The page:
University of Colorado Professor Albert Bartlett was widely viewed as a pioneer on explaining the arithmetic involved in the world’s population, energy, and sustainability issues. He asserted that “the greatest shortcoming of the human race is our inability to understand the exponential function.” Having previously been a high school math teacher, I can confirm that statement with great remorse. It doesn’t have to be this way, though.

I would recommend watching Professor Bartlett’s lecture on exponential growth https://www.youtube.com/watch?v=TBtW51D_q2Q , but to give a disclaimer it’s a bit dated. He does a great job of explaining how to conceptualize exponential growth by calculating the doubling time. A neat trick that can be used to calculate the doubling time is by taking 70 divided by the rate of growth, but I digress. Discussing what exponential growth is unfortunately requires delving into the idea of linearity.

Linear growth or decay is achieved through constantly adding one number to the previous one. We graph these functions using the infamous “y = mx + b,” and if you haven’t run away from or decided to read a different blog post by now, then I must say you make me proud. No worries, there will be no fractions here. Fundamentally, linear functions are just addition. Unfortunately, this is the conception of growth most people are stuck looking at the world through. The vast majority of modeled growth relationships, however, utilize exponential functions and multiplication.

The percentage increase or decrease happening for exponential functions involves each iteration or incremental development multiplying the previous term by 1 + r, where “r” is the rate of growth or decay. Doing so creates a snowball effect that escalates quickly, and is why exponential functions are so different. Here’s where things get interesting.

Sound is not only measured but it also perceived logarithmically (read “exponentially”). Not everyone realizes that when you increase the volume on your music, even if your stereo or phone displays a linear increase from 10 to 11, that is an exponential scale of difference happening. Our perceptions register exponential changes better than linear ones. Increasing your volume from 10 to 12 is like doubling the amount of power being output by your speakers. This same phenomenon of linear perception and exponential reality occurs when we dim or brighten the lights in our home, and when we drive the square root of 2 times faster in our car we’re actually doubling our kinetic energy. Our world is exponential!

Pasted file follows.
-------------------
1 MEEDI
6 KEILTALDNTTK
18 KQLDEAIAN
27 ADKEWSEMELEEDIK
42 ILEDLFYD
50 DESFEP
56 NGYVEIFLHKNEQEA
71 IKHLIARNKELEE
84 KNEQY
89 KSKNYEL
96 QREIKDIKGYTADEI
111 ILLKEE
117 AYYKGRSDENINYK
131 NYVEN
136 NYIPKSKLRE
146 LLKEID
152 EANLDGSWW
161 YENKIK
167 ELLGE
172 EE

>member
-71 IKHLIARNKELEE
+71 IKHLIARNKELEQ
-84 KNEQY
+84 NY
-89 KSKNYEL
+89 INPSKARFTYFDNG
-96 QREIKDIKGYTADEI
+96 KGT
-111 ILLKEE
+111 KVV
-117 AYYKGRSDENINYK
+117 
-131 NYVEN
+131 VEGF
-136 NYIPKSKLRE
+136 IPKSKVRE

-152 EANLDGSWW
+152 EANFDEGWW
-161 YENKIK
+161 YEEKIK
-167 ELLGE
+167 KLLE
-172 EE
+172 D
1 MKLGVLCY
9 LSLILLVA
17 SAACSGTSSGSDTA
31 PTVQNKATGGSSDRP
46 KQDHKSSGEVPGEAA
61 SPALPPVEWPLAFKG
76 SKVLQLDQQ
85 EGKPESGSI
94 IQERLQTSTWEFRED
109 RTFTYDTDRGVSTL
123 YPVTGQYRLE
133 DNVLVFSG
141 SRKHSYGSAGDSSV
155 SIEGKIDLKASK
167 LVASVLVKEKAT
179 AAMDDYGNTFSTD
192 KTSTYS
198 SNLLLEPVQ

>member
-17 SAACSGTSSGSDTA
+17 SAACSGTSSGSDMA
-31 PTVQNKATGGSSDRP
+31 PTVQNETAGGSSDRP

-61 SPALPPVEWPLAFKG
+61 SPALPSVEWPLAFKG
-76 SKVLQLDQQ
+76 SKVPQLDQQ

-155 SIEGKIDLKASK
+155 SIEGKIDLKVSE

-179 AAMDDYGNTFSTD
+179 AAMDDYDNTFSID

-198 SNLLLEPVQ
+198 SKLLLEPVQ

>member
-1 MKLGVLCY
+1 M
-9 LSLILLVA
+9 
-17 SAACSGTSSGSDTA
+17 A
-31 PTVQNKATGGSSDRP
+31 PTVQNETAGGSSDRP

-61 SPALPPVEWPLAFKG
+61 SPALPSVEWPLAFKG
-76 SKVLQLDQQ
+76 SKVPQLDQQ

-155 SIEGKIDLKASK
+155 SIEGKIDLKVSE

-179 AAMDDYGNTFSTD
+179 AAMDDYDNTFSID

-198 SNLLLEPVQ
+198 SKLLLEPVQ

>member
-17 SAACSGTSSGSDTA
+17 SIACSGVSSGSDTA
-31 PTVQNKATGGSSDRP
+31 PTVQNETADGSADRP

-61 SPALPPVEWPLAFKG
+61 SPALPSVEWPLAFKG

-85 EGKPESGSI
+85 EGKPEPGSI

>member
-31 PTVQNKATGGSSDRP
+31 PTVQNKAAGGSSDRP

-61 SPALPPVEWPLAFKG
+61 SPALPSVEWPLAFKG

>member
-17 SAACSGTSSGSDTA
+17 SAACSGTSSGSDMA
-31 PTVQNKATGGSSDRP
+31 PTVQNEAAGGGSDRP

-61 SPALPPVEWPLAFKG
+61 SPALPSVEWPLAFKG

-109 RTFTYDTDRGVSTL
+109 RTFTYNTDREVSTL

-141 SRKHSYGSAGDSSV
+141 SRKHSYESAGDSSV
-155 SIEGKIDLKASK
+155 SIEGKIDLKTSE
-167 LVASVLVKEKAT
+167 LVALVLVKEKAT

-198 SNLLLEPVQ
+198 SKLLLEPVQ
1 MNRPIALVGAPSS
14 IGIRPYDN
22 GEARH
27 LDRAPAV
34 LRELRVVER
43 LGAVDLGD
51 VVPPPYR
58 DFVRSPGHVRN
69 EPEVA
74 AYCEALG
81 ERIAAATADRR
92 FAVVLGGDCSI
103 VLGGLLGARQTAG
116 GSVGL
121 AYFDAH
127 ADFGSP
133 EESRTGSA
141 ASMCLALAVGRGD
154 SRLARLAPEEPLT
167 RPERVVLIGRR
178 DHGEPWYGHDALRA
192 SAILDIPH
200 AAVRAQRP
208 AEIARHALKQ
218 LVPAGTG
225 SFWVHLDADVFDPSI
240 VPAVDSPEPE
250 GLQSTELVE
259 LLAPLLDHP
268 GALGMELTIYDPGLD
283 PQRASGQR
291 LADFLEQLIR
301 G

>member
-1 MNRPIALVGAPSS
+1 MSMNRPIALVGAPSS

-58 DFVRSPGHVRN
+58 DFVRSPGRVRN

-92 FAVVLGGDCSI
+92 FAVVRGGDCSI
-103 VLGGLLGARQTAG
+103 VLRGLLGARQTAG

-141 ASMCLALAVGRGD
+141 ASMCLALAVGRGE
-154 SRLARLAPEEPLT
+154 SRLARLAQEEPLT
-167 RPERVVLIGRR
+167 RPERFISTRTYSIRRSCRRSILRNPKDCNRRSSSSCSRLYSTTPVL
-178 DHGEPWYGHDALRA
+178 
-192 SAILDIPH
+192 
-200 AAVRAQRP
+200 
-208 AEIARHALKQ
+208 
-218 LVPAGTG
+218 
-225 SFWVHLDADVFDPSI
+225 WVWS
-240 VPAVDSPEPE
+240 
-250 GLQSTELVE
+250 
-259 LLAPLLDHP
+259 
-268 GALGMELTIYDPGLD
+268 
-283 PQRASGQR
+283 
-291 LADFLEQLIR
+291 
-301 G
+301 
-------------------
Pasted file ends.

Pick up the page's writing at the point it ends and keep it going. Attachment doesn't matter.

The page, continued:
All of this seems counterintuitive to our basic understanding of arithmetic, which is why more people need to be engaged, and understanding the exponential nature of not only how we perceive the world but how it functions is what is underlying many of the issues with population growth, energy, and sustainability. To remedy this, I have created a manipulatable graph on Desmos to help anyone reading this fully understand the difference between linear and exponential functions if they choose. Personally, I highly recommend pressing the play button and letting the graph go wild. Most importantly, having armed your Brian with mathematics, I invite you to watch how you conceive of growth and to be diligent when looking at information.

Desmos link: https://www.desmos.com/calculator/m2tzegeln6

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